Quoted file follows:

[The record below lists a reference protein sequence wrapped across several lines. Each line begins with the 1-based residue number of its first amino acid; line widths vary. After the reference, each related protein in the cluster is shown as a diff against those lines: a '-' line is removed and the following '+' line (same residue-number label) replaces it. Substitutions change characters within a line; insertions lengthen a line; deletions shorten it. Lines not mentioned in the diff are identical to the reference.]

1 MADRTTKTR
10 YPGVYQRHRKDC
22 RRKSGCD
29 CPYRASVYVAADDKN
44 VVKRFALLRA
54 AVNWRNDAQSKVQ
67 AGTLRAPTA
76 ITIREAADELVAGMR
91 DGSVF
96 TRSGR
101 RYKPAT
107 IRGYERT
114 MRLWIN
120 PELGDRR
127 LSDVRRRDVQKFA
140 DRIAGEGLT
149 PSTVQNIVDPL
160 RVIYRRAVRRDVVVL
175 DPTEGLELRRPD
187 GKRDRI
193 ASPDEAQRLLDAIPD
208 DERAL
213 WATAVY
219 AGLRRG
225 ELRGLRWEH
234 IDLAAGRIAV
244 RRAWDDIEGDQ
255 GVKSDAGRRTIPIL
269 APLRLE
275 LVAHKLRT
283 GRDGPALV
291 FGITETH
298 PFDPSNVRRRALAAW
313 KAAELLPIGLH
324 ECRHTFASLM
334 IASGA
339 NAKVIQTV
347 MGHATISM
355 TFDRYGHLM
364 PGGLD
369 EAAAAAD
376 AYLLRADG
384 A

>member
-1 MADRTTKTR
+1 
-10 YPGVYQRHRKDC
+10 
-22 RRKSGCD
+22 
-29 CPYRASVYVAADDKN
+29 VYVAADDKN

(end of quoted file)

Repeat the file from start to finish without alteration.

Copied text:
[The record below lists a reference protein sequence wrapped across several lines. Each line begins with the 1-based residue number of its first amino acid; line widths vary. After the reference, each related protein in the cluster is shown as a diff against those lines: a '-' line is removed and the following '+' line (same residue-number label) replaces it. Substitutions change characters within a line; insertions lengthen a line; deletions shorten it. Lines not mentioned in the diff are identical to the reference.]

1 MADRTTKTR
10 YPGVYQRHRKDC
22 RRKSGCD
29 CPYRASVYVAADDKN
44 VVKRFALLRA
54 AVNWRNDAQSKVQ
67 AGTLRAPTA
76 ITIREAADELVAGMR
91 DGSVF
96 TRSGR
101 RYKPAT
107 IRGYERT
114 MRLWIN
120 PELGDRR
127 LSDVRRRDVQKFA
140 DRIAGEGLT
149 PSTVQNIVDPL
160 RVIYRRAVRRDVVVL
175 DPTEGLELRRPD
187 GKRDRI
193 ASPDEAQRLLDAIPD
208 DERAL
213 WATAVY
219 AGLRRG
225 ELRGLRWEH
234 IDLAAGRIAV
244 RRAWDDIEGDQ
255 GVKSDAGRRTIPIL
269 APLRLE
275 LVAHKLRT
283 GRDGPALV
291 FGITETH
298 PFDPSNVRRRALAAW
313 KAAELLPIGLH
324 ECRHTFASLM
334 IASGA
339 NAKVIQTV
347 MGHATISM
355 TFDRYGHLM
364 PGGLD
369 EAAAAAD
376 AYLLRADG
384 A

>member
-1 MADRTTKTR
+1 
-10 YPGVYQRHRKDC
+10 
-22 RRKSGCD
+22 
-29 CPYRASVYVAADDKN
+29 VYVAADDKN